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12 Steps to Build Your Own Personal ARK
 

 

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12 Steps to Build Your Own Personal ARK by Emily Freeman is a short, 28 page, simple guide to building basic food storage on a monthly basis, becoming more prepared for emergencies and becoming more spiritually prepared. The booklet is definitely geared to LDS readers and assumes the reader lives near LDS bookstores and has access to the LDS home storage centers.

Each of the 12 steps, or months, have goals in each of 3 categories which build your ARK:
A – A Year’s Supply
R – Required Reading and Family Study
K – Keeping the Ark Afloat

A – “A Year’s Supply” is based on the 2002 letter from The First Presidency of The Church of Jesus Christ of Latter-day Saints which gave a second option for basic foods storage amounts – 400 lbs. grains, 60 lbs. legumes, 60 lbs. sugars, 10 quarts oil, 16 lbs. milk, 8 lbs. salt. (see Basic Food Storage) A few additional foods are also included – canned soup, tuna, peanut butter (which is also a high fat legume or a high protein fat) and yeast. The amounts suggested are for 2 adults. Most monthly suggestions are a variety of foods rather than only 1 or 2 foods, which is good.

Suggested foods and the amounts are organized to cost about the same each month. Prices have changed since the book’s 2003 publishing date, though. Based on November 2011 LDS home storage center prices and reasonable guesstimates on the other items, the monthly amounts now range from $50 to $114 with an average cost of $79. It would be necessary for most people to be financially committed to this plan to be able to achieve it in 1 year, especially if purchasing for more than 2 people.

There are also a few recommendations that may be difficult to purchase without some refiguring:
--yeast is measured in packets. What is a packet? 1 envelope? A strip of 3 envelopes? A jar? A 1 lb. brick?
--shortening is measured in 2 lb. increments but shortening is most often purchased in 3 lb. cans
--salt is measured in pounds but most people purchase salt in 26 ounce cylinder boxes
--peanut butter is measured in pounds but most jars are more than or less than 16 ounces

After a year, you will have the following amounts, not the amounts indicated in the book:

520 lbs. wheat 8 lbs. shortening 80 cans soup
265 lbs. flour 15 cans tuna 16 lbs. salt
125 lbs. sugar 5 lbs. peanut butter 52 lbs. powdered milk
120 lbs. dried beans 6 packages yeast 10 lbs. spaghetti
3 gallons oil    

Using the recommendations from the previously mentioned First Presidency letter, grains will be short by 5 lbs. and even more if you only buy the recommended number of #10 cans; sugar will be over by 5 lbs.; beans will be okay; fats will be short 8 lbs.; salt will be okay; and milk will be over by 20 lbs.

The 12 steps to basic food storage in a year is a helpful idea but the explanation of it should have been more carefully thought out and cross checked. The numbers are not consistent between the explanation and the application. Also, there could be more variety without increasing the cost substantially.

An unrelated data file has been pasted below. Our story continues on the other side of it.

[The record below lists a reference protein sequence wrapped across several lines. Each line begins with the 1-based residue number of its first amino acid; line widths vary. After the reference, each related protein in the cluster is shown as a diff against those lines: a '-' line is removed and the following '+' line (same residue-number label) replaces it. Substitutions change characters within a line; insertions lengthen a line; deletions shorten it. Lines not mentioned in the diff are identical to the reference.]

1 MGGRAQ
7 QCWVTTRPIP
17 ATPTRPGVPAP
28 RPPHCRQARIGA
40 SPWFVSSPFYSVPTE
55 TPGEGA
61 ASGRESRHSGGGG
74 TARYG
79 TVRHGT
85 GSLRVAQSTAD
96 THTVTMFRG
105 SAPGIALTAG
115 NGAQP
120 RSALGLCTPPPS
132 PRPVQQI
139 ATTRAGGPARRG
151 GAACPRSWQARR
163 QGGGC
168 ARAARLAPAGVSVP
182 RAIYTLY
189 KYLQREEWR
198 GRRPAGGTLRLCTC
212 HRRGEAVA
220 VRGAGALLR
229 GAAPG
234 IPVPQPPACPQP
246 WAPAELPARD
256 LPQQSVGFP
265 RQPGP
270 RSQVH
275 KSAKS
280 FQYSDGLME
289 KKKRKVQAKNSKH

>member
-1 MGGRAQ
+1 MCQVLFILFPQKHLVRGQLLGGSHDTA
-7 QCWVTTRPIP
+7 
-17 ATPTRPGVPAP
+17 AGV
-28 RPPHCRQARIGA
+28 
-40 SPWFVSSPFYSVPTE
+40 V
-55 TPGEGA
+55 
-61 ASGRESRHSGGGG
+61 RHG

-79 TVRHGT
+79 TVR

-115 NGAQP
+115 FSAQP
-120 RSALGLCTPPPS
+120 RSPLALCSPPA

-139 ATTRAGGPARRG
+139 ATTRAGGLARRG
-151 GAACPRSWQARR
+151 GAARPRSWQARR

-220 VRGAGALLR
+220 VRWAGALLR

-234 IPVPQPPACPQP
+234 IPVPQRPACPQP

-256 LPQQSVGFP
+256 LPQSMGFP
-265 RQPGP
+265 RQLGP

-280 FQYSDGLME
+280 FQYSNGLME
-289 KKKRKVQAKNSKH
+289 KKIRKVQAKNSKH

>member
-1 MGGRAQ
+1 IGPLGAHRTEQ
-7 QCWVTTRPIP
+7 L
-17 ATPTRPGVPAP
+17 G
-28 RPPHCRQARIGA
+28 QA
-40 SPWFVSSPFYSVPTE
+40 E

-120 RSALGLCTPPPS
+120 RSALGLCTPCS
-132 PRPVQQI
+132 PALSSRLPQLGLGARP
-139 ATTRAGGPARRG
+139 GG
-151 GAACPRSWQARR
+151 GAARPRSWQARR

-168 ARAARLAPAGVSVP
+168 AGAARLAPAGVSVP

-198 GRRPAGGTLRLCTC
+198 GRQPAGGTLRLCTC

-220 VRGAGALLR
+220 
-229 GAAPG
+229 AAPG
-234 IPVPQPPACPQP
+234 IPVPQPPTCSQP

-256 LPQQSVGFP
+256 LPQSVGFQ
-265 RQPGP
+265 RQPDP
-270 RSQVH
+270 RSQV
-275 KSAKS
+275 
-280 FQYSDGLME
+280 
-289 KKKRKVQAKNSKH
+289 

R – “Required Reading and Family Study” is ideas to use for a monthly family meeting or a family home evening. Subjects include financial principles, 72-hour kits, water storage, emergency fuel, emergency drills, first aid, gardening and various scripture studies on preparedness.

K – “Keeping the Ark Afloat” gives suggestions for non-food items, tools and equipment. These include a can opener, wind-up clock, games, cleaning supplies, blankets, water, fuel, tools, toiletry items, first aid supplies, candles, a porta potty, seeds and a food storage cookbook. This goal will require an additional financial commitment each month.

The book also includes quotes on preparedness by LDS General Authorities, a simple inventory accumulation chart and an inventory rotation chart.

The inclusion of a rotation chart almost contradicts one statement made in the book: “Obviously this food storage is not what we are used to eating on a regular basis,…” My question is “Why not and why should it be obvious?”

I also take issue with another statement made: “I am interested only in a basic food storage program. One that will sustain the life of every person in my family.” I believe that the attitude in both statements exhibits obedience to the letter of the law and not the spirit of the law. Letter of the law obedience is not true provident living which is one of the purposes of having food storage.

There is one quote in the book that is worth pondering over “Educated, organized and supplied to function in a crisis situation. A crisis is only a crisis when we are unprepared. For every worry under the sun there is a remedy. If there is a remedy, hurry and find it.”

This book is an inexpensive guide to starting basic food storage and emergency preparedness but to learn how to store a variety of food properly and use it, you will need another book or books.

 

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Copyright © 2004 - 2013 Cheryl Driggs
Last modified: 07/15/2013